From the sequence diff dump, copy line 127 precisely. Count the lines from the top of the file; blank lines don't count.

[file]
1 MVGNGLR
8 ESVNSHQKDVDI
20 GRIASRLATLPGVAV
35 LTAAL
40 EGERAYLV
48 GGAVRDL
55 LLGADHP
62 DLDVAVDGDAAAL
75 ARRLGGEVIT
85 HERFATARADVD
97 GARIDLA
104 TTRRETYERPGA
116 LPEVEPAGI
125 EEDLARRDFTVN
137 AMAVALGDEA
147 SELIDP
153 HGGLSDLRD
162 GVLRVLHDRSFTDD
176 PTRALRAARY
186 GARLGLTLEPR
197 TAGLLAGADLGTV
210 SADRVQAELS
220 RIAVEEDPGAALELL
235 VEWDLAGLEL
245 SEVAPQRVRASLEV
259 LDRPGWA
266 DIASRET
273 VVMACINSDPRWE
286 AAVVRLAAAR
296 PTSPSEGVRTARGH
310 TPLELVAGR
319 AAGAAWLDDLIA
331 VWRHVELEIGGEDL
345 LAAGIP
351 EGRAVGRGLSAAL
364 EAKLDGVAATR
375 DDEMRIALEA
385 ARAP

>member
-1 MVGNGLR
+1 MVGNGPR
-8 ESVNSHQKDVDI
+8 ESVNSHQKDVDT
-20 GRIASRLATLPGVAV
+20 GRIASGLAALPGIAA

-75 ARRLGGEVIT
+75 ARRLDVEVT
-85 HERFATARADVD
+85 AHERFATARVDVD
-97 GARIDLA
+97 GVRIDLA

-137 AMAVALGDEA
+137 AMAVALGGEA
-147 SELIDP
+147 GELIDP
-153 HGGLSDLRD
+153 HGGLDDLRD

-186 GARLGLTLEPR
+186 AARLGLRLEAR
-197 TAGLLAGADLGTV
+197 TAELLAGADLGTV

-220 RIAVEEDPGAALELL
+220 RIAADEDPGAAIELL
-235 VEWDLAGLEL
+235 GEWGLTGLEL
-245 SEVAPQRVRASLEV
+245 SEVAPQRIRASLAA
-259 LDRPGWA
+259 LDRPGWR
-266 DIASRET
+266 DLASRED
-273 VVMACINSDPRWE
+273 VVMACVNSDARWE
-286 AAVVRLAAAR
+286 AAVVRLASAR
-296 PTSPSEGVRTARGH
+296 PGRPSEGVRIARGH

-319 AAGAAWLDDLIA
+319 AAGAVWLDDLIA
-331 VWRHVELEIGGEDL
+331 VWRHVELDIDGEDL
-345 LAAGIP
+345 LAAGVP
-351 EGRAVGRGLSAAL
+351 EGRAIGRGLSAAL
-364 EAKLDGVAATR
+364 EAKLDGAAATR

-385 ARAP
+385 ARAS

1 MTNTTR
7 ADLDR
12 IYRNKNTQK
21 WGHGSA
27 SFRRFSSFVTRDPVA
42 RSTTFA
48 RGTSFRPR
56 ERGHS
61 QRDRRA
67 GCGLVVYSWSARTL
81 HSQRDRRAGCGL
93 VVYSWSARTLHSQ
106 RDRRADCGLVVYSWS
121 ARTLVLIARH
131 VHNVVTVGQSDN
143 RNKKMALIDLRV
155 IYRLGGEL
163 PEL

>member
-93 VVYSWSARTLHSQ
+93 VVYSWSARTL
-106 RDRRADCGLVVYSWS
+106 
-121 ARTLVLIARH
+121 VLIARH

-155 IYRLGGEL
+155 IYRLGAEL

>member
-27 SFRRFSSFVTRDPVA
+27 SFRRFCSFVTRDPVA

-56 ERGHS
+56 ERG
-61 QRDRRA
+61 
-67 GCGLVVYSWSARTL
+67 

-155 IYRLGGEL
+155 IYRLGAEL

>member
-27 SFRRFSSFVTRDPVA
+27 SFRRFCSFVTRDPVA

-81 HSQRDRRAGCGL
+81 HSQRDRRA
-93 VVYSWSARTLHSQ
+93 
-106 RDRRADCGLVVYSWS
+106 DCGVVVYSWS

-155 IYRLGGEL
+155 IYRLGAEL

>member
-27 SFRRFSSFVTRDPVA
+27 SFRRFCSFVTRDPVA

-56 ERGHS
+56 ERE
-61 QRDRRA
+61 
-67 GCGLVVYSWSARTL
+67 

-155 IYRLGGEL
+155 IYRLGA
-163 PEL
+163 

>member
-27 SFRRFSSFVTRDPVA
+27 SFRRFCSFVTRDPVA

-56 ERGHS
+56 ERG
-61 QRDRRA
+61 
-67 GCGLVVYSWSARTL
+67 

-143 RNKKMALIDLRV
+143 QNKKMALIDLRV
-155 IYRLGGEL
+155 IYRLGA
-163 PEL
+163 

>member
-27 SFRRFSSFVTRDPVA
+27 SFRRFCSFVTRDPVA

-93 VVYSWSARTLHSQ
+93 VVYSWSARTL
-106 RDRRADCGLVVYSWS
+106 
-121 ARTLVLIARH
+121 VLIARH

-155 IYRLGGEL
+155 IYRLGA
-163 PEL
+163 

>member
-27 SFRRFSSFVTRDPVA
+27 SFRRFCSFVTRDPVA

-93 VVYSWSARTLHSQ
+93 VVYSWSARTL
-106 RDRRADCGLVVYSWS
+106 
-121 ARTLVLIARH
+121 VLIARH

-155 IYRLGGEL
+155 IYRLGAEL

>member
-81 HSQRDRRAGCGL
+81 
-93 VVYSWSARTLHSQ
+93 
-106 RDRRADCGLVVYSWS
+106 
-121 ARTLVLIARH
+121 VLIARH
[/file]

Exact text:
+155 IYRLGAEL